US Congressman says Jamat-e-Islami responsible for violence in Kashmir

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WASHINGTON: Expressing concerns over the growing influence of Jamat-e-Islami in South Asia, US Congressman Jim Banks said that much of the violence in Kashmir is linked to the organizations related to the proscribed religious outfit and its affiliates.

Addressing a seminar hosted by the Middle East Forum here in association with South Asia Minorities Alliance Foundation and other influential think tanks on Wednesday, Banks said, “Jamat-e-Islami is especially operating in South Asia with its violent factions found in Pakistan and Bangladesh. It is a violent, theocratic group that has committed violent acts against minority Christians, Hindus, Buddhists, and Ahmadis.”

Jim Banks stressed that there is a lack of awareness and action by the US against the activities of the Jamat-e-Islami.

“Through violent actions, they (the JI) seek to silence the voices of others and discourage participation in democracy. Much of the violence in Kashmir is linked to the organizations related to Jamat-e-Islami and its terrorist partners,” he added.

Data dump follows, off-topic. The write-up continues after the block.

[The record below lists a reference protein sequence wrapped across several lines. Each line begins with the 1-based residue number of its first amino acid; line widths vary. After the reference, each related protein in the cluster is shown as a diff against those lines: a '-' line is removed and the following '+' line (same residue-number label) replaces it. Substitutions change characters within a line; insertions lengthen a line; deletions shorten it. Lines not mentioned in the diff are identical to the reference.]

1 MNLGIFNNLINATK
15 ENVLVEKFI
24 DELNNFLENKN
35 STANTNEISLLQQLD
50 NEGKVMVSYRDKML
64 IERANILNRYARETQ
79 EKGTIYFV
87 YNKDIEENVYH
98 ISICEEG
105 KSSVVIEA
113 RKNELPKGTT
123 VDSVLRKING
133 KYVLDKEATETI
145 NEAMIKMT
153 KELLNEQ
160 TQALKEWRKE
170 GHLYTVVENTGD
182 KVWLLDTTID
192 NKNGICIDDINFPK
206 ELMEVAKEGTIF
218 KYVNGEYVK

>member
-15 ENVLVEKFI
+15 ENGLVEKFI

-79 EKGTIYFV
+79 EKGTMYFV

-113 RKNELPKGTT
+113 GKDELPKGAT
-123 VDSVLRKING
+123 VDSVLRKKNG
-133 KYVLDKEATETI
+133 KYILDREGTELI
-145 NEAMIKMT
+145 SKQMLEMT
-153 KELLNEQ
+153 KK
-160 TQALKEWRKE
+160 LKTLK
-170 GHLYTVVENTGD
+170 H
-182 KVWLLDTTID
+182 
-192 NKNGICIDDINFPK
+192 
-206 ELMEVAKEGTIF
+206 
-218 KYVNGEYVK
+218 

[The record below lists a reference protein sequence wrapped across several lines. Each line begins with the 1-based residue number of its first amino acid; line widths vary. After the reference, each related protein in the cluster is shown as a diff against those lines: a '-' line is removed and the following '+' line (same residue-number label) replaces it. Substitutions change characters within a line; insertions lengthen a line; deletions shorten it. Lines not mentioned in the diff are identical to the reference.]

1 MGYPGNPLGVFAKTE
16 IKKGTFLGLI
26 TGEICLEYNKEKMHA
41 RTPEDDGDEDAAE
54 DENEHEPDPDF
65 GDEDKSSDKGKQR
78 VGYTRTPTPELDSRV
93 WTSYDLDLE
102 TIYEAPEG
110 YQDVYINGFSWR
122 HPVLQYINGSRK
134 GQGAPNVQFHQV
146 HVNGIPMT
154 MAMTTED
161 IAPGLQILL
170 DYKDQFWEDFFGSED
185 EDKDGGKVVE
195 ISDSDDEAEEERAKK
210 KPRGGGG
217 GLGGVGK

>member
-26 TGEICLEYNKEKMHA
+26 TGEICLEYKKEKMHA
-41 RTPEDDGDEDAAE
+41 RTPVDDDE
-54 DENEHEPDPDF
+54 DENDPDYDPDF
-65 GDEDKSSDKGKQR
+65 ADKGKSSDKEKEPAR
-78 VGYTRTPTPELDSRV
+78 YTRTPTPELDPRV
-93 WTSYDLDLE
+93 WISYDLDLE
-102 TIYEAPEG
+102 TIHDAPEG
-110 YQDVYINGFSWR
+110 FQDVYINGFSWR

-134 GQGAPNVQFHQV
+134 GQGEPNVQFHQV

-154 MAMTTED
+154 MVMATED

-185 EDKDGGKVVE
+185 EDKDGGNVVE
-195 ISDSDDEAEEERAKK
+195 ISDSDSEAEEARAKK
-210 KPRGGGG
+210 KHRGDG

The lawmaker said that the JI continues to grow its influence in South Asia, and today has been operating on a large scale with multiple international partners. Referring to the activities of the Islamic Circle of North America (ICNA), the US lawmaker from Indiana said that organisation is a partner group of Jamat-e-Islami within the US.

“We must prevent the spread of this threat before it starts impacting Americans at home. I introduced HR-160 resolution earlier this year, and this bipartisan resolution calls on USAID and State Department to refrain from any partnership with organizations affiliated with radical Islamist groups,” Banks said.

In his address, South Asia Minority Alliance Chairman (SAMAC) Nadeem Nusrat described the striking similarities between the religious ideologies of Egypt-based Ikhuan-ul-Muslimoon (Muslim Brotherhood) and Jamat-e-Islami. He said that both outfits emerged soon after the collapse of the Ottoman Empire in 1924 during the British control of India and Egypt.